The “New Normal”

The “New Normal”
By Alex Webster Guiney

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Neurodiversity, otherwise known as “neurological pluralism” is a term coined in 1998 by journalist Harvey Blume. Blume wrote in the September 1, 1998 issue of The Atlantic: “Neurodiversity may be every bit as crucial for the human race as biodiversity is for life in general. Who can say what form of wiring will prove best at any given moment? Cybernetics and computer culture, for example, may favor a somewhat autistic cast of mind.

 
What is neurodiversity? The idea that neurological differences are the result of a normal, natural variation in the human genome. This is a very different way of looking at conditions such as Autism, ADHD, Dyslexia, Apraxia, Tourette Syndrome, etc, which have traditionally been pathologized.
The concept of neurodiversity allows us to take the stance that people with differences don’t need to be “cured.” This is similar to the stance that we don’t need to “cure” gayness, regardless of how many years homosexuality was included in the DSM. In fact, an attempt to “cure” disability by eliminating our differences would be harmful to humanity. Not to mention boring.

 
Anyone reading this probably attest that being weird and different is part of your essence. Being told to stop being different would be like being told to stop being you. People who have significant differences in their neurological wiring feel the same way. Being told that you need therapy or “curing” is like hearing that there is something wrong with you, in your essence. People with autism don’t experience having autism as something separate from themselves. It is part of their way of being.

 
So, does embracing the concept of neurodiversity mean denying the struggle of neurological disability? Does it mean denying that living with dyslexia is tough? Does it mean that we no longer need to offer therapy or meds to folks? No! We can help people relieve the burden of being “different” in a society obsessed with conformity and proscriptive ways of being, without altering the essence of a person. Society can make changes to be more accommodating. We can also develop and use therapies to help people with neurological differences lead their best possible lives. In the same way that a neurotypical person might benefit from taking Ativan to quiet anxiety, someone with ADHD may benefit from Ritalin, which could help them stay focused on a project. In the same way that some couples enjoy a type of therapeutic support known as marriage counseling, someone with Apraxia could benefit from speech therapy.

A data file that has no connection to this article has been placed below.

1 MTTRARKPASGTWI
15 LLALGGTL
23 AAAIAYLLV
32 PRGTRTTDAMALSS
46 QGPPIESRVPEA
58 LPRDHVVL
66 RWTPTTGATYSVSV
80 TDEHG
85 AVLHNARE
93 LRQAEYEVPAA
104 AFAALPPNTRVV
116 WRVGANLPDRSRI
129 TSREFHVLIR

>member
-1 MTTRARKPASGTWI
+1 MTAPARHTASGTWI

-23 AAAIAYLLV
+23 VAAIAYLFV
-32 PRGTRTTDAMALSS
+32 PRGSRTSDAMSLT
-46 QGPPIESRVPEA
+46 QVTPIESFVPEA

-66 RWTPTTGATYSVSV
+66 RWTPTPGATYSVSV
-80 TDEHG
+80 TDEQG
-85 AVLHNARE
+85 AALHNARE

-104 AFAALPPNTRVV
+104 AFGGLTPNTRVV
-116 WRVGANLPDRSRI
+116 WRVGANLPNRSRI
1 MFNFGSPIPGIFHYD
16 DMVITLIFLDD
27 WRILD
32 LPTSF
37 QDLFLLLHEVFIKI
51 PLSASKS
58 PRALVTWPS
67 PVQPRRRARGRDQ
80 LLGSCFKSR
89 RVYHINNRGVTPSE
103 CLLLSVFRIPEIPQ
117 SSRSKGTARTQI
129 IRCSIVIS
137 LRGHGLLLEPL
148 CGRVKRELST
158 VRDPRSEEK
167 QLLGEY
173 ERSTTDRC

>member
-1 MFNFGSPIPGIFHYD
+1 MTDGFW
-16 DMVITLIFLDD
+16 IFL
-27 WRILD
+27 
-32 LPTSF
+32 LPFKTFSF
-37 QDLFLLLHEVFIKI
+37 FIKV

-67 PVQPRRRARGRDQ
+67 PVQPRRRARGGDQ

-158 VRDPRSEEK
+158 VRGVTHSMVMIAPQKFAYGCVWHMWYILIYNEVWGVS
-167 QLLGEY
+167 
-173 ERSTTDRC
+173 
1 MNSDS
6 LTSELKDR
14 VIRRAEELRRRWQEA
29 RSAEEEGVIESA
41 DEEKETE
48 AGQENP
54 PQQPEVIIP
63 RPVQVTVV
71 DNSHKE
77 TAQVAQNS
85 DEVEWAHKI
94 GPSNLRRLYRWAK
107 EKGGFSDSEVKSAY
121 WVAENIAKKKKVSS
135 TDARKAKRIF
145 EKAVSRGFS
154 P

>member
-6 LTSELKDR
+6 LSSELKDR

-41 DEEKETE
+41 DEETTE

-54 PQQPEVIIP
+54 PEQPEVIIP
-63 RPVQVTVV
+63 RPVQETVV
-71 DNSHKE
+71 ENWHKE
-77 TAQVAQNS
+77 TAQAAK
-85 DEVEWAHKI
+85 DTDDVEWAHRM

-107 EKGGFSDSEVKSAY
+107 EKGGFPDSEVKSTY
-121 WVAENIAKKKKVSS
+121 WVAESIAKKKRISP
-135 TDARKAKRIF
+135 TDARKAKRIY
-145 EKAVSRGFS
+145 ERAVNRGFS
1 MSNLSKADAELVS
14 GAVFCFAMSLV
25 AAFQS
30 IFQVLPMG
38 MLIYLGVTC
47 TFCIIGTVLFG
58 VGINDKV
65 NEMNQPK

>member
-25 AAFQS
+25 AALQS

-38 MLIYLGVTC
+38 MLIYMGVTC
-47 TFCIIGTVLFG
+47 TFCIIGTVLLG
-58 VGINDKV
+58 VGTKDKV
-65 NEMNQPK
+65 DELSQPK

We can also change our attitudes towards people who are different so they are respected, valued, and made to feel part of the community. Changing attitudes towards people who are different is something that Yikes Tikes!, our inclusive preschool, is working on.

Our society has numerous laws and norms to ensure equal treatment of people with disabilities, and we that take pride in our tolerance and integration. So, open dislike towards people who are “different” is no longer socially desirable. However, feelings of discomfort, rejection or fear during interaction with someone with a neurological disability, are still prevalent, as are misconceptions about the behavior, personality and achievement potential of the disabled. Social psychological research on prejudice and stereotypes suggests that we can’t change these attitudes by relying on legal regulations and integration policies. Instead, we have to do something that targets people’s cognitions, emotions, and behaviors towards folks with neurological differences.